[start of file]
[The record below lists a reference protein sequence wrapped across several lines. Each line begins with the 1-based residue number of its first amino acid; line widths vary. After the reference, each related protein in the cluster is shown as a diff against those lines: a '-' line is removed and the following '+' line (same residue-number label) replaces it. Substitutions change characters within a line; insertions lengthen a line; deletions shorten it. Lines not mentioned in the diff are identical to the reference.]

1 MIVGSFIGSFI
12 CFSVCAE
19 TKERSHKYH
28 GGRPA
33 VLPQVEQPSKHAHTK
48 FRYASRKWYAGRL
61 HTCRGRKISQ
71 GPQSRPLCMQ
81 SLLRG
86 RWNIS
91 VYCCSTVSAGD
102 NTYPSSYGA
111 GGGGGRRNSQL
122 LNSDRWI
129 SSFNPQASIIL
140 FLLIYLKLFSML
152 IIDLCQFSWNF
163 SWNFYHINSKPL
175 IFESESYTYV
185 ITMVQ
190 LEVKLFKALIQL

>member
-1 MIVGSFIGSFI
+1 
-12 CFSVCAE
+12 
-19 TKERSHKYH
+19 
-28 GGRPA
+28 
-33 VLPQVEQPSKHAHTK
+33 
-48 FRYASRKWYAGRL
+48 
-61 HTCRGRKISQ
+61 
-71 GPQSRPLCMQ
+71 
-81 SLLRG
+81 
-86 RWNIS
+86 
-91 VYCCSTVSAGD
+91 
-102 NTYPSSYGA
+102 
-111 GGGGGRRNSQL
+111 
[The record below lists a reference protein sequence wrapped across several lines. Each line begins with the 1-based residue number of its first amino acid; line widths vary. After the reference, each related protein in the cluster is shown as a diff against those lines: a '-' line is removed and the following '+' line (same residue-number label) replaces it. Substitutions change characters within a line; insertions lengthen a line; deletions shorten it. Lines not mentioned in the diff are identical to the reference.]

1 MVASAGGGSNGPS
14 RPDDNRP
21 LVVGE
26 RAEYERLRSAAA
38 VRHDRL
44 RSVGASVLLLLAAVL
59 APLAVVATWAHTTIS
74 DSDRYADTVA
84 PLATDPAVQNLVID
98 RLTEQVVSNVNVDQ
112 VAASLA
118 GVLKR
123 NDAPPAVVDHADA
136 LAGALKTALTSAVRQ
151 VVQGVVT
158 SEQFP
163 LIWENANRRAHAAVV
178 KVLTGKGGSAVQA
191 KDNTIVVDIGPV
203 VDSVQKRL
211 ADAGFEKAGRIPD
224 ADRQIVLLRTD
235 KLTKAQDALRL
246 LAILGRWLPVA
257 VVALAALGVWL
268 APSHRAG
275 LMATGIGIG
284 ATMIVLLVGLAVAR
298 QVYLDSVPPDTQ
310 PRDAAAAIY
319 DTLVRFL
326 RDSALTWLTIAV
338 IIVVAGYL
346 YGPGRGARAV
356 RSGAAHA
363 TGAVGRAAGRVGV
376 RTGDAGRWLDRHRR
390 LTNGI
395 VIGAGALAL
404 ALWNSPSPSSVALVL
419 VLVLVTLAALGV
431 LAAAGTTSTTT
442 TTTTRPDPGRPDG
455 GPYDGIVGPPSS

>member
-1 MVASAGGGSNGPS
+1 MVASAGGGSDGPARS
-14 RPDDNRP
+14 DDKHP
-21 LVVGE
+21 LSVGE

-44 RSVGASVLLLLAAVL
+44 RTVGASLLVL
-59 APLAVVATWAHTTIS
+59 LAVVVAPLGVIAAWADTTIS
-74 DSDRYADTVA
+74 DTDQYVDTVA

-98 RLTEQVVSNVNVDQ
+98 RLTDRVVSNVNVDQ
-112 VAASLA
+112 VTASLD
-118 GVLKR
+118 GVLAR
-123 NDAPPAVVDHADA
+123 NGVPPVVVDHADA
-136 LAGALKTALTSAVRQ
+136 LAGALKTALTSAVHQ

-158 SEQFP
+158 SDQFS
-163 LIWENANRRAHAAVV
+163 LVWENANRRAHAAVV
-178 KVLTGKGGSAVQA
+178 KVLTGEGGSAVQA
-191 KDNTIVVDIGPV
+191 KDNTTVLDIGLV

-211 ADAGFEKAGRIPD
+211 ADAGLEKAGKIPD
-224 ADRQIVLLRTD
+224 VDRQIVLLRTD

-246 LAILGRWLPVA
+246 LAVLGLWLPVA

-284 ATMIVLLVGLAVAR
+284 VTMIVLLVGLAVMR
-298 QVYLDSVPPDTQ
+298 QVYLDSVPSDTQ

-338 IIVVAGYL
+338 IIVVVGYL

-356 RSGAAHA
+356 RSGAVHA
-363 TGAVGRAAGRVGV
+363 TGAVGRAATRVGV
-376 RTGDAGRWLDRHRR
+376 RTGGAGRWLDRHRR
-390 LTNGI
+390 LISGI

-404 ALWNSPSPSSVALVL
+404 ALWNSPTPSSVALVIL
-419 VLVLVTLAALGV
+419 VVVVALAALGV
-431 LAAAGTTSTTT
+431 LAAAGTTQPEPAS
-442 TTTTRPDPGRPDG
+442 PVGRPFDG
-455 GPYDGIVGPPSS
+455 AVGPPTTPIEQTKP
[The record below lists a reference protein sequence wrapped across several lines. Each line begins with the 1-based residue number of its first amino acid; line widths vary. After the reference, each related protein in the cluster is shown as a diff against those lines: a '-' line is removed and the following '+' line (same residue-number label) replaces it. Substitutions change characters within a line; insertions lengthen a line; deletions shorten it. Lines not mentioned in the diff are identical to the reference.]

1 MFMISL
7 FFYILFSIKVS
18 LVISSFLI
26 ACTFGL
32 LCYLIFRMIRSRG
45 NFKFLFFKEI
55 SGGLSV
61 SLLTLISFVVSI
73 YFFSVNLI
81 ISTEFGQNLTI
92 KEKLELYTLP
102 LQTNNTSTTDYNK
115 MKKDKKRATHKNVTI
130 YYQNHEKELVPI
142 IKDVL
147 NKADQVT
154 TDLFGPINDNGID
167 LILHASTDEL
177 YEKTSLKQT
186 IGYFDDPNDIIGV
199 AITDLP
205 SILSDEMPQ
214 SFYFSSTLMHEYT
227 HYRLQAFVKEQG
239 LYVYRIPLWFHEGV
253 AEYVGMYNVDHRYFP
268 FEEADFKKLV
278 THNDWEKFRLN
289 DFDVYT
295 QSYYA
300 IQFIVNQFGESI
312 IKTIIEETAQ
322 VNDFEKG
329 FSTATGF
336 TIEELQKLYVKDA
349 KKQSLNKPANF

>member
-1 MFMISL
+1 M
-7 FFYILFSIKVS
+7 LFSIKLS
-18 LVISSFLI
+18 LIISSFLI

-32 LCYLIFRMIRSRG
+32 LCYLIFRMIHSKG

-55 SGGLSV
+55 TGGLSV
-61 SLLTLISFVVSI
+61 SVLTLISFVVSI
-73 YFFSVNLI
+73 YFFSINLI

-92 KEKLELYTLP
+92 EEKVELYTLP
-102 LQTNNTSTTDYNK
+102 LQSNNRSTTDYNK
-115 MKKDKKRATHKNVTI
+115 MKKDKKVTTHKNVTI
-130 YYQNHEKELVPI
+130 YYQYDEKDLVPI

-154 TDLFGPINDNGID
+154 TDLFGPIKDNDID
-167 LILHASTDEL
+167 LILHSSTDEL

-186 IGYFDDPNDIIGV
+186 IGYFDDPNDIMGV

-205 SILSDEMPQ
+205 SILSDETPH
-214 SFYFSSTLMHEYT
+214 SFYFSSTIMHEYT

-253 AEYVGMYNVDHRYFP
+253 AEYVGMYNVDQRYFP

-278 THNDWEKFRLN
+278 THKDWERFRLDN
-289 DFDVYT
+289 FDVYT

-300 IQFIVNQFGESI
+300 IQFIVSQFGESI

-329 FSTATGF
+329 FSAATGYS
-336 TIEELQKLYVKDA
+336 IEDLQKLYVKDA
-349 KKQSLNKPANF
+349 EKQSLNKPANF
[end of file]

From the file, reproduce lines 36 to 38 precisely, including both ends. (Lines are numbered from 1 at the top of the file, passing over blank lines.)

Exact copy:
-61 HTCRGRKISQ
+61 
-71 GPQSRPLCMQ